"The young girl sat perfectly still in the confessional,
"listening to her father's boots scrape like chalk
"on the ancient steps of the church,
"then grow faint, then disappear all together.
"She could sense the priest beyond the grate..."
On that particular Friday afternoon last February,
I was reading a story to my advanced writer's workshop
by one James Leer, junior lit major
and sole inhabitant of his own gloomy gulag.
"She bit the flesh of her lip,
"closed her eyes, mute."
James' stories were about as sunny as his disposition.
I was distracted.
Maybe it had something to do with the fact that my wife had left me that morning.
Maybe not. Wives had left me before.
As usual, James' classmates,
aware of a writer's inherent vulnerability,
offered their sensitive, gentle opinions.
I mean, Jesus, what is it with you Catholics?
All right. All right.
Let's try to be constructive here, shall we?
Howard, what about you?
I hated it.
His stories make me want to kill myself.
That's not exactly what I meant by being constructive, Howard.
I think maybe we're missing the point.
A talented writer who rented a room in my house.
I knew her to be insightful, kind
and compulsively clad in red cowboy boots.
I had, in fact, never once seen her without them.
He respects us enough to forget us, and that takes courage.
Well put, Hannah. And a good note to end on, I think.
Oh, don't forget about WordFest this weekend.
And those of you who are driving VIPs to the cocktail party this evening
should have them at the chancellor's house no later than 5:30.
Thank you for that. Is he all right?
I think so. How about you?
Me? Yeah. Why?
Turn off the light, please.
It felt good to be in the car.
Alone. Where I could clear my head.
Tonight was the opening of WordFest,
the university's annual three-day "gabathon" for writers and wanna-bes.
My editor, Terry Crabtree, was flying in for the event.
He alone had championed my last novel, Arsonist's Daughter,
and its critical success had put us both on the map.
But that was seven years ago...
and I still hadn't finished my follow-up.
I knew Terry didn't give a rat's ass about WordFest.
He was coming to town to get a look at my long-overdue book.
I had to keep him at bay.
Ah, Tripp. Crabtree, how are you, my friend?
It's good to see you, Tripp. Let me help you with this.
Say hello to my new friend.
Miss Antonia. Sloviak.
Nice to meet you. This way.
I took the liberty of inviting Antonia to tonight's festivities.
The more the merrier.
Terry was telling me about you on the plane.
It was all so interesting.
I was just explaining how a book comes to be published...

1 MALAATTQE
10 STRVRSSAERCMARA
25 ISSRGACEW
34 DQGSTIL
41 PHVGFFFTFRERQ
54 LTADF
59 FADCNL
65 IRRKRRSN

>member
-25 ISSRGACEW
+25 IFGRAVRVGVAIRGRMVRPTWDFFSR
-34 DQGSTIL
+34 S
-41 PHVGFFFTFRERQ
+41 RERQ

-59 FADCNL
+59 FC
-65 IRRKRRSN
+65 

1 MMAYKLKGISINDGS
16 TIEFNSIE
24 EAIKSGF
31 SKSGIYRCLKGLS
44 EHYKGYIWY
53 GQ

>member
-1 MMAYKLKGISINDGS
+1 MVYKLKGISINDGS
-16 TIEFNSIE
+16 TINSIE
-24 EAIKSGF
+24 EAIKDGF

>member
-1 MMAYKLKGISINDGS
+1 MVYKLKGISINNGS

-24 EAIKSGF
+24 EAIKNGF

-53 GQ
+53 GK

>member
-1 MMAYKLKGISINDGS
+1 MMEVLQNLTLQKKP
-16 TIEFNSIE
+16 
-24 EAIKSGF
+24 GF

what you do as a writer, what I do as an editor.
I sweat blood for five years, and he corrects my spelling.
That's exactly what he said. We know each other pretty well.
And actually, it's seven years.
You know how many times I've boarded an airplane just praying...
that some gal like her would be sitting down beside me?
She's a transvestite. You're stoned.
She's still a transvestite. So, how's the book?
Uh, it's fine. It's done.
Basically. I got a little tinkering I've still got to do.
I was hoping I could get a lookat it sometime over the weekend.
It's gonna be a little tough. I'm at a critical juncture right now.
I thought you were just tinkering.
W- Well, I am, but I have little details I've got to work on.
I'm not gonna pressure you. I just got off the plane.
I mean, I get pressure. You know? I get-
Know what I mean?
What the hell in the hootenanny do you suppose that would be?
That would be a tuba.
You didn't actually purchase this car, did you?
No, I got it from Jerry Nathan. He owed me some money.
Ah! He owes God money.
Including my commission on that faux novel of his.
That perfume you're wearing, Antonia...
that wouldn't happen to be Cristalle, would it?
Um, uh, yes, it is.
How did you know? Lucky guess.
The WordFest kick-off party...
was always held at Sara and Walter Gaskell's house.
She was the chancellor, which meant she oversaw the university.
Her husband, Dr. Gaskell...
was the chairman of the English Department...
which meant he oversaw me.
Isn't that a nice greenhouse?
It's Mrs. Gaskell's. It's her hobby.
I thought you were Mrs. Gaskell's hobby.
Piss off, will you, Crabs? I lost a wife today.
You'll find another. She'll be young, beautiful. They always are.
Oh, hello, everyone. Terry, good to see you again.
Chancellor. Don't you look ravishing.
Oh, oh. Easy. I'm sorry, I'm sorry.
It's these goddamn shoes.
I don't know how anyone can walk in these things.
I don't believe we've met. Antonia Sloviak.
Poe, stop! Poe!
That wouldn't be Walter's dog, would it?
Poe! Who's he barking at now?
He's still barking at me. He's blind.
Excuse me, I need to talk to you for a second, Chancellor.
I need to talk to you too.
Maybe you could help me take these coats to the upstairs guest room.
I'd be happy to if I knew where the upstairs guest room was.
I could show you.
Yeah. Oh, yeah. We'll make ourselves at home.
We'll let Poe show us around. Thanks.
That's new, isn't it?
Yeah, Walter just got it back from the framer.